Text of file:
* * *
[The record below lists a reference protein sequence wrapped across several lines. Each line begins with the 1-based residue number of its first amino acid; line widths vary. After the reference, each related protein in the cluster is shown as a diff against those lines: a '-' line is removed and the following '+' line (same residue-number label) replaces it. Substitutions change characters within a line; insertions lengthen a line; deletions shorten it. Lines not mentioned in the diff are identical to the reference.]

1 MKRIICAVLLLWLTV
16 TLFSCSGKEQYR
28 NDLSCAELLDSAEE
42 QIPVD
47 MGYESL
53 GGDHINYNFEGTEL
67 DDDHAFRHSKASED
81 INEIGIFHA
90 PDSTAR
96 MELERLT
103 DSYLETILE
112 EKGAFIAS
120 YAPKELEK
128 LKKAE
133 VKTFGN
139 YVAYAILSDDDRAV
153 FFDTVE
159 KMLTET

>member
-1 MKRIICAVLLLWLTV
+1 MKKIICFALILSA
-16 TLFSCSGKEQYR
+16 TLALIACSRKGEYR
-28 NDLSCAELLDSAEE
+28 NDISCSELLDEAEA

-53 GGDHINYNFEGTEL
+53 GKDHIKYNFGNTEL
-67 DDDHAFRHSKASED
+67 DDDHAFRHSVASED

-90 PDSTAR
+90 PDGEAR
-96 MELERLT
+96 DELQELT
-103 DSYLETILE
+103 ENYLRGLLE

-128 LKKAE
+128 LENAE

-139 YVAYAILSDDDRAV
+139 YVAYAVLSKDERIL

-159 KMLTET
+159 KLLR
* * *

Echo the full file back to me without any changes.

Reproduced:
[The record below lists a reference protein sequence wrapped across several lines. Each line begins with the 1-based residue number of its first amino acid; line widths vary. After the reference, each related protein in the cluster is shown as a diff against those lines: a '-' line is removed and the following '+' line (same residue-number label) replaces it. Substitutions change characters within a line; insertions lengthen a line; deletions shorten it. Lines not mentioned in the diff are identical to the reference.]

1 MKRIICAVLLLWLTV
16 TLFSCSGKEQYR
28 NDLSCAELLDSAEE
42 QIPVD
47 MGYESL
53 GGDHINYNFEGTEL
67 DDDHAFRHSKASED
81 INEIGIFHA
90 PDSTAR
96 MELERLT
103 DSYLETILE
112 EKGAFIAS
120 YAPKELEK
128 LKKAE
133 VKTFGN
139 YVAYAILSDDDRAV
153 FFDTVE
159 KMLTET

>member
-1 MKRIICAVLLLWLTV
+1 MKKIICFALILSA
-16 TLFSCSGKEQYR
+16 TLALIACSRKGEYR
-28 NDLSCAELLDSAEE
+28 NDISCSELLDEAEA

-53 GGDHINYNFEGTEL
+53 GKDHIKYNFGNTEL
-67 DDDHAFRHSKASED
+67 DDDHAFRHSVASED

-90 PDSTAR
+90 PDGEAR
-96 MELERLT
+96 DELQELT
-103 DSYLETILE
+103 ENYLRGLLE

-128 LKKAE
+128 LENAE

-139 YVAYAILSDDDRAV
+139 YVAYAVLSKDERIL

-159 KMLTET
+159 KLLR